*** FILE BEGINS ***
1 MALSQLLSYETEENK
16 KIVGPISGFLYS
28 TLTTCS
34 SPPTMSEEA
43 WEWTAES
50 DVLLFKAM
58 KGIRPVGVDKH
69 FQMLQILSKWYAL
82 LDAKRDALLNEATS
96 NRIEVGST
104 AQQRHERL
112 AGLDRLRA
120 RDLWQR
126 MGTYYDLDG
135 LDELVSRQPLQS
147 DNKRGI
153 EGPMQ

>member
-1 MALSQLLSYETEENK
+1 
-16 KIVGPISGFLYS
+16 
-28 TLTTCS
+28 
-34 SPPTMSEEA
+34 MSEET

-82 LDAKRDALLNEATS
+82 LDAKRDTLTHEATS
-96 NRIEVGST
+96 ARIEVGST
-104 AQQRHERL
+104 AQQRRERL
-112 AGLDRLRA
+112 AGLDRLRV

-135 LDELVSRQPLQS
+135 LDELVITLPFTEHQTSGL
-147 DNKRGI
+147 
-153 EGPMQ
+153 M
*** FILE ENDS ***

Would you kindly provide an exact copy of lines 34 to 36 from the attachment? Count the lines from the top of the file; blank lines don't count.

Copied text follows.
+112 AGLDRLRV

-135 LDELVSRQPLQS
+135 LDELVITLPFTEHQTSGL